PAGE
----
Im-per­fect storm could hit farm­ers

South Waikato News - - Rural Delivery - GER­ALD PIDDOCK

Waikato dairy farm­ers could be fac­ing what one agron­o­mist has called ‘‘a per­fect storm’’ this sum­mer as they bat­tle low feed re­serves and the on­go­ing ef­fects of dam­aged pas­tures.

Vet­eran farm­ers are call­ing it the worst sea­son since 1933.

It was too late to mend pas­ture dam­aged by se­vere rain in Septem­ber, Agriseeds agron­o­mist Will Hen­son said at a Small Milk and Sup­ply Herds field day near Tat­u­anui. In­stead, farm­ers had to think ahead into sum­mer, he said.

‘‘We are fac­ing a per­fect storm of dam­aged pas­tures, no sup­ple­ment or silage left in our bunkers be­cause we fed them all out, sum­mer crops are go­ing to be av­er­age be­cause they went in too late and it could be a dry sum­mer. We are look­ing at a Jan­uaryfe­bru­ary with very lit­tle feed around.’’

If pre­dic­tions for a dry Jan­uary were cor­rect, farm­ers had to start plan­ning how they would feed their cows be­cause of the in­evitable rise in sup­ple­men­tary feed crops, he said.

‘‘Hope for the best, plan for the worst.’’

It had been a tough sea­son and farm­ers should not think they were the only peo­ple with dam­aged pas­tures. Ev­ery­one was in the same boat, he said.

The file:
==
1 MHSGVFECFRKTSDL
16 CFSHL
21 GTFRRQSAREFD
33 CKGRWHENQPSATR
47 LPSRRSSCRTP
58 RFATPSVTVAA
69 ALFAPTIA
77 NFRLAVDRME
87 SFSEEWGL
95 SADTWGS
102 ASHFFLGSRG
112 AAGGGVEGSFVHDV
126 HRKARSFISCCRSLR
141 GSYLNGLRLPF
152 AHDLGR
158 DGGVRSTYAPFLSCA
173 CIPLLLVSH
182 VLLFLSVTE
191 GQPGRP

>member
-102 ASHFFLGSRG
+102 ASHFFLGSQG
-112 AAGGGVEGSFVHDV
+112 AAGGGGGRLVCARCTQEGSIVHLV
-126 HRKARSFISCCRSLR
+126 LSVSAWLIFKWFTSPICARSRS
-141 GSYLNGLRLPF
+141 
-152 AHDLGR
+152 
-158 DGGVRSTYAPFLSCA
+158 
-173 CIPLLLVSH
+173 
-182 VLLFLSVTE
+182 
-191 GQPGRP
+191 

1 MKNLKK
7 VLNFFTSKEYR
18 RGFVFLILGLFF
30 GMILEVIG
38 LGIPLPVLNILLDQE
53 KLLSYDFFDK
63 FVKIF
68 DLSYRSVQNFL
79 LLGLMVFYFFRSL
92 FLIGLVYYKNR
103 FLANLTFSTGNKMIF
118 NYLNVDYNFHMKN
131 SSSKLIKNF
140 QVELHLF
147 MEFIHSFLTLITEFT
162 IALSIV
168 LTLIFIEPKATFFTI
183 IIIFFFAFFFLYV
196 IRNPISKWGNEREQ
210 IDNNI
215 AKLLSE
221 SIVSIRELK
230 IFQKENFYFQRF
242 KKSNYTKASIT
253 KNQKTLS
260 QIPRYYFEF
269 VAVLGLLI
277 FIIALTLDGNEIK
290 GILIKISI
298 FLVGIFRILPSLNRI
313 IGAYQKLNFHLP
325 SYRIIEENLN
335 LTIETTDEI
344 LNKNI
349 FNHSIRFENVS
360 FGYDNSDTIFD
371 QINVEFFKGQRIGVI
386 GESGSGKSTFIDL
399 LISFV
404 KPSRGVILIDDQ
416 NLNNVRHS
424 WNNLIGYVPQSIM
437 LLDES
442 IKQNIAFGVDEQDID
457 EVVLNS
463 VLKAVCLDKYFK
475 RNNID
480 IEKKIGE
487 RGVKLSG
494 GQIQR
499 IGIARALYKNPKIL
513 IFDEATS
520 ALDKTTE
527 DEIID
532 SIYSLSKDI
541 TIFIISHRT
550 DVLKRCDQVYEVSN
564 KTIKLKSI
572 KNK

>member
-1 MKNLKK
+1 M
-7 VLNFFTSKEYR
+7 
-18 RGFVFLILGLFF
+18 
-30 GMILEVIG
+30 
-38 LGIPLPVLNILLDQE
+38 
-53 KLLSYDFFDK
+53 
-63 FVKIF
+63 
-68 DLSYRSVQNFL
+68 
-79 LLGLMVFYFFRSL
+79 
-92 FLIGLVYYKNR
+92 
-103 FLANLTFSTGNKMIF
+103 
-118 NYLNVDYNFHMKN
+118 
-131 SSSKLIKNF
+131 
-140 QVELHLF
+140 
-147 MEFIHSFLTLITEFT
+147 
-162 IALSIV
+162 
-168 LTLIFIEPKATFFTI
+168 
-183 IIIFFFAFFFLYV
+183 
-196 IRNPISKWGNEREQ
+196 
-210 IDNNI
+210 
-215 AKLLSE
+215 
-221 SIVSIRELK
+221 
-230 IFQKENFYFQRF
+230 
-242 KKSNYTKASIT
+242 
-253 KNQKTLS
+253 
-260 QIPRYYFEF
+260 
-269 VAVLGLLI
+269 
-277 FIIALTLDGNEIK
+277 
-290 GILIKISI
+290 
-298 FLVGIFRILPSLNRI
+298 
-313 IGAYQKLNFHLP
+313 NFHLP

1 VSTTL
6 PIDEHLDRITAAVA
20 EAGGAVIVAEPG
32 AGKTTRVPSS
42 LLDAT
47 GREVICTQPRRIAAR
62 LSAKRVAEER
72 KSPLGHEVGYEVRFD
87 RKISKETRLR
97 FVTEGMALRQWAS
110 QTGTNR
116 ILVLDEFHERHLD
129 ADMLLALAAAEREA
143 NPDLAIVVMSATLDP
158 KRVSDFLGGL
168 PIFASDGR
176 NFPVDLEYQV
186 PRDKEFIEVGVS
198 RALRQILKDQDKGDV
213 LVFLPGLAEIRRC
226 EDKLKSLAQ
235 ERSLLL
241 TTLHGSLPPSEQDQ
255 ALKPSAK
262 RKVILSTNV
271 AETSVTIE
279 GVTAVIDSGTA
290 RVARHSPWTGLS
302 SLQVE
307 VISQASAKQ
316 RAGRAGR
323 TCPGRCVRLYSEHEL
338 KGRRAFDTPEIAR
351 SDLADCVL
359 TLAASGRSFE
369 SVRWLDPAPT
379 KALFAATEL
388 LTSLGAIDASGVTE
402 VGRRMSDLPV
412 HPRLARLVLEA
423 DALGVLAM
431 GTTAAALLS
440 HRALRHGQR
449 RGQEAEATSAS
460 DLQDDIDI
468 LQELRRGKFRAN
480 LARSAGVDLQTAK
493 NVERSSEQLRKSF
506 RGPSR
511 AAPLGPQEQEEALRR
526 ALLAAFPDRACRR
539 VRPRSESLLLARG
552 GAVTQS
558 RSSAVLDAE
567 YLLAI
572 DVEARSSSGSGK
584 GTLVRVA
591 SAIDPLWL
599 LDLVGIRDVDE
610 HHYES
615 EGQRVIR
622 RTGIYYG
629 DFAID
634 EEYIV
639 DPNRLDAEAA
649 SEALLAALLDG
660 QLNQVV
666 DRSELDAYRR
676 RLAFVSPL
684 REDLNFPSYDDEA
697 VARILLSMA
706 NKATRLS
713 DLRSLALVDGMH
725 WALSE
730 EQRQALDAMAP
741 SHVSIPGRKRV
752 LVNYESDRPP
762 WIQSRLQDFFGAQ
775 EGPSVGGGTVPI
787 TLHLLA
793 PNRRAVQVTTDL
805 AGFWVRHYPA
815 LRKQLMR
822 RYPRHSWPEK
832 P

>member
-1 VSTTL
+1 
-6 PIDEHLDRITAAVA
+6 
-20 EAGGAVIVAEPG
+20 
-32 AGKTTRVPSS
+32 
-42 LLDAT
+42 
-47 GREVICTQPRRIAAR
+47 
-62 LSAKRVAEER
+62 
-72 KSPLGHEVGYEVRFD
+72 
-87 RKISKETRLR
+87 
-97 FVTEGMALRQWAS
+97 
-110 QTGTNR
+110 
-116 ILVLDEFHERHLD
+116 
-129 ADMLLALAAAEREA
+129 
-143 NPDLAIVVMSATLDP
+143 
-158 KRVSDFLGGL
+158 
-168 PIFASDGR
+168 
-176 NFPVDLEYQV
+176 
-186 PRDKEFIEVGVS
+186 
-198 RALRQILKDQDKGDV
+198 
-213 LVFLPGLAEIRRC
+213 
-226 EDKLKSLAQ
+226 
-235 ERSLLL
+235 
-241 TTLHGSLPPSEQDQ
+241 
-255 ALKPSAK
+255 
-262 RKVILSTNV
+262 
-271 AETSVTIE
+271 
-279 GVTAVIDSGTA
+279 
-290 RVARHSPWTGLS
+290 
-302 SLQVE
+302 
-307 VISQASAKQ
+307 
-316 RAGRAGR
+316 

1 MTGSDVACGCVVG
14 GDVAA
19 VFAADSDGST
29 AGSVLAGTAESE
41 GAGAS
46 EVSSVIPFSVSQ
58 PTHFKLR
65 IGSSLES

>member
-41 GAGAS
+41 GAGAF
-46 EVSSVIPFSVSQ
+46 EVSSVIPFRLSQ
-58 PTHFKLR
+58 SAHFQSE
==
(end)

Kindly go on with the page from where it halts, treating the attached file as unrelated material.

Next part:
‘‘Don’t beat your­self up. I heard one old man say that it’s the worst sea­son he’s seen since 1933.’’

Rye­grass was in its an­nual re­newal process where the tillers leaf stem - that grew through win­ter die and new tillers take their place.

Th­ese ‘‘baby’’ tillers are the re­place­ments for the tiller that died af­ter win­ter. Their sur­vival is crit­i­cal if farm­ers are to have good cov­ers af­ter Christ­mas.

‘‘The key is to get all three of th­ese to sur­vive. If it does what’s go­ing to hap­pen? It’s go­ing to thicken up.’’

Grass silage crops were the big­gest killer of the tillers be­cause the tall grass de­prived them of the sun­light they needed to grow. In­stead, silage crops needed to be cut ear­lier, he said.

His­tor­i­cally, it had rained just be­fore Christ­mas and if farm­ers put fer­tiliser on then, it would see th­ese tillers be­ing as big and as strong as pos­si­ble to han­dle the dry weather in Jan­uary, he said.

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